|Developer(s)||MariaDB Corporation Ab, MariaDB Foundation|
|Initial release||22 January 2009|
|Stable release||10.1.16 (July 18, 2016) [±]|
|Written in||C, C++, Perl, Bash|
|Operating system||Cross-platform (Unix, Windows, Solaris, Linux, OS X, BSD)|
|License||GNU General Public License (version 2), GNU Lesser General Public License (for client-libraries)|
MariaDB is a community-developed fork of the MySQL relational database management system intended to remain free under the GNU GPL. It is notable for being led by the original developers of MySQL, who forked it due to concerns over its acquisition by Oracle. Contributors are required to share their copyright with the MariaDB Foundation.
MariaDB intends to maintain high compatibility with MySQL, ensuring a "drop-in" replacement capability with library binary equivalency and exact matching with MySQL APIs and commands. It includes the XtraDB storage engine for replacing InnoDB, as well as a new storage engine, Aria, that intends to be both a transactional and non-transactional engine perhaps even included in future versions of MySQL.
Its lead developer is Michael "Monty" Widenius, one of the founders of MySQL AB and the founder of Monty Program AB. On 16 January 2008, MySQL AB announced that it had agreed to be acquired by Sun Microsystems for approximately $1 billion. The acquisition completed on 26 February 2008. MariaDB is named after Monty's younger daughter Maria, similar to how MySQL is named after his other daughter My.
MariaDB version numbers follow the MySQL's numbering scheme up to version 5.5. Thus, MariaDB 5.5 offers all of the MySQL 5.5 features. There exists a gap in MySQL versions between 5.1 and 5.5, while MariaDB issued 5.2 and 5.3 point releases.
After the 5.5 version, MariaDB developers decided to start a branch numbered 10, as an attempt to make it clear that MariaDB 10.0 will not import all features from MySQL 5.6; however, they might be imported in future versions. Since specific new features have been developed in MariaDB, the developers decided that a major version number change was necessary.
|Version||Original release date||Latest version||Release date||Status|
|Old version, no longer supported: 5.1||2009-10-29||5.1.67||2013-01-30||Stable (GA)|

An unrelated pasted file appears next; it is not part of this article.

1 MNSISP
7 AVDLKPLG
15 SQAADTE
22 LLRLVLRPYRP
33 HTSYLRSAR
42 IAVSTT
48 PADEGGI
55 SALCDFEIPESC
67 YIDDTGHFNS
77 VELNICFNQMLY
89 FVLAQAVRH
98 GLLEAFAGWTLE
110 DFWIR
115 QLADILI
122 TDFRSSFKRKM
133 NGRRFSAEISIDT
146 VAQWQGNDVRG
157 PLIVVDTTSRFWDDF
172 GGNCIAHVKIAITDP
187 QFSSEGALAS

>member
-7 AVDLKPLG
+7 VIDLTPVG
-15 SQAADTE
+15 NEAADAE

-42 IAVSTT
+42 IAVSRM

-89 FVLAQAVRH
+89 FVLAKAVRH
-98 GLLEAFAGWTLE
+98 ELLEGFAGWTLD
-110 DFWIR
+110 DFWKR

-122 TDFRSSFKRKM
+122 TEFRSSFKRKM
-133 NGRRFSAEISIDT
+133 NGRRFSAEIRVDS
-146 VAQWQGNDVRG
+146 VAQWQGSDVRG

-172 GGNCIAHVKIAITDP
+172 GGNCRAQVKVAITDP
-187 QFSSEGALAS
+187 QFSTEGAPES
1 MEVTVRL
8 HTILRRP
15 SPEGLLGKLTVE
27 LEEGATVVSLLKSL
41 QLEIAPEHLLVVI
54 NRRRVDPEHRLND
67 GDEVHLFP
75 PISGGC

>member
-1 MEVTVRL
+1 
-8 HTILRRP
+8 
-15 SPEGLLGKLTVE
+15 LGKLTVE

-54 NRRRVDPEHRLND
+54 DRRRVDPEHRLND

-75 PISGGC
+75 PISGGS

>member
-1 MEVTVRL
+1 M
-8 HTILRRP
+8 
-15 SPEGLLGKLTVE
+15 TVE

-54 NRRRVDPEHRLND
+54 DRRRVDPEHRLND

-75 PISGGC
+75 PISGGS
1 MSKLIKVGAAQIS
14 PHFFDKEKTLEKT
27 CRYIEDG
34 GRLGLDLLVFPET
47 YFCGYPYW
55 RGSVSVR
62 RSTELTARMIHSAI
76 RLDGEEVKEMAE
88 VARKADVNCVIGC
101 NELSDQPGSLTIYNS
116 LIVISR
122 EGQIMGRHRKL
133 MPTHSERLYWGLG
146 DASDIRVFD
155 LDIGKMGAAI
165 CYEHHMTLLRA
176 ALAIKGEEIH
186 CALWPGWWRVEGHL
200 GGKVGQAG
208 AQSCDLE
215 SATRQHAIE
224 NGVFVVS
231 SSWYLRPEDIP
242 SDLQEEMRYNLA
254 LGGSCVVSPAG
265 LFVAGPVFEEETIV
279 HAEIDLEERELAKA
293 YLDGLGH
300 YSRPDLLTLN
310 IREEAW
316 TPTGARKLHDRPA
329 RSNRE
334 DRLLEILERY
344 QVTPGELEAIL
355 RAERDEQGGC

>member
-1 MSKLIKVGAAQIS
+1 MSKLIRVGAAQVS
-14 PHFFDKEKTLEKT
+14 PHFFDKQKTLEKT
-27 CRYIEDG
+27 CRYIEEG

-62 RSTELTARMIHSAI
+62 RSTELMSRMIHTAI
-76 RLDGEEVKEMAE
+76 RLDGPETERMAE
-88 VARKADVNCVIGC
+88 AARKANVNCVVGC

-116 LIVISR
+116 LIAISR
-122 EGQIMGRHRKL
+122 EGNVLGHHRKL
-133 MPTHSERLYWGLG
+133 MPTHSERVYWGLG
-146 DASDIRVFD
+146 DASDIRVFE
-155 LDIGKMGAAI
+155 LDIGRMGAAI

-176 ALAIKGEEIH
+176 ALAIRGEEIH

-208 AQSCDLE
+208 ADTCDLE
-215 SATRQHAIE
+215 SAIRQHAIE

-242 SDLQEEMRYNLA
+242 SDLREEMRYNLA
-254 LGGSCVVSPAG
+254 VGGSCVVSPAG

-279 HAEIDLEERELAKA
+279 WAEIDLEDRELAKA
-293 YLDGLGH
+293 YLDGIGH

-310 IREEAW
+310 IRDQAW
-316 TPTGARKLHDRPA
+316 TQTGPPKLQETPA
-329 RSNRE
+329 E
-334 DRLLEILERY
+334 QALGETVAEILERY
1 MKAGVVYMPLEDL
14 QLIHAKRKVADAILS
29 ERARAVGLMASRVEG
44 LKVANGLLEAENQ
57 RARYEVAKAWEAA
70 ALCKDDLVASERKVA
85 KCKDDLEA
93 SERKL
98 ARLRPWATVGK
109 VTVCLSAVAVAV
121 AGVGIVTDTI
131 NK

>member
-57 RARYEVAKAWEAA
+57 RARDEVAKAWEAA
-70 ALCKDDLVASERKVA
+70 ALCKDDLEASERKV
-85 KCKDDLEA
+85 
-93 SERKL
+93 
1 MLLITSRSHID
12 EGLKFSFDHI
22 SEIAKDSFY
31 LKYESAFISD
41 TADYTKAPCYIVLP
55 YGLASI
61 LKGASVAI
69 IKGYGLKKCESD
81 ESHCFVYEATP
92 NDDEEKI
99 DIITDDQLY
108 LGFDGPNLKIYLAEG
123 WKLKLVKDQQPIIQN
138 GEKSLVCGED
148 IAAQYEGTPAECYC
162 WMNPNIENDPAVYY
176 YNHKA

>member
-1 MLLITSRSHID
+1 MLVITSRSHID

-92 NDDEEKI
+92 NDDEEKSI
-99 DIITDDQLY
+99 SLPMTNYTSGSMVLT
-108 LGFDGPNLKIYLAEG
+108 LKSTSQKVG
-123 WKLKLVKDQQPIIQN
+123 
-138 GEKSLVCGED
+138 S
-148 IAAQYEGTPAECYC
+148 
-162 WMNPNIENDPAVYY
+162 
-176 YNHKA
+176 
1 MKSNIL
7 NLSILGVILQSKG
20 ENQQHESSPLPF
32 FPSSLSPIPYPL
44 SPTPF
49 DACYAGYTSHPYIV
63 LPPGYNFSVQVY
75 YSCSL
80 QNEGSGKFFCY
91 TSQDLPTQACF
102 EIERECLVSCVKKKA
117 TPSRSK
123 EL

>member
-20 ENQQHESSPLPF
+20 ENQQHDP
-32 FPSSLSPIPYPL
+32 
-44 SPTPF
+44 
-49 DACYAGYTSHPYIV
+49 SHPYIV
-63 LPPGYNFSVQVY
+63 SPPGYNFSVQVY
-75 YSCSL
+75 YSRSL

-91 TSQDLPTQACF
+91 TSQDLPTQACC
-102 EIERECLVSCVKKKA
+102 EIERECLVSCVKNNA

|Old version, no longer supported: 5.2||2010-04-10||5.2.14||2013-01-30||Stable (GA)|
|Older version, yet still supported: 5.3||2011-07-26||5.3.12||2013-01-30||Stable (GA)|
|Older version, yet still supported: 5.5||2012-02-25||5.5.51||2016-08-10||Stable (GA)|
|Older version, yet still supported: 10.0||2012-11-12||10.0.26||2016-06-24||Stable (GA)|
|Current stable version: 10.1||2014-06-30||10.1.16||2016-07-18||Stable (GA)|
|Latest preview version of a future release: 10.2||2016-07-04||10.2.1||2016-07-04||Alpha|
MariaDB's API and protocol are compatible with those used by MySQL, plus some features to support native non-blocking operations and progress reporting. This means that all connectors, libraries and applications which work with MySQL should also work on MariaDB—whether or not they support its native features. On this basis, Fedora developers replaced MySQL with MariaDB in Fedora 19, out of concerns that Oracle is making MySQL a more closed software project.
Tools known to work properly with MariaDB include:
- Database Workbench – a commercial software application for development and administration of multiple relational databases (including MySQL), with inter-operationality between different database systems
- DBEdit – a free administration application for MariaDB and other databases
- HeidiSQL – a free and open-source client for MySQL on Windows. It supports MariaDB specific features like virtual columns, and is included with the Windows MSI package of MariaDB beginning with the 5.2.7 release.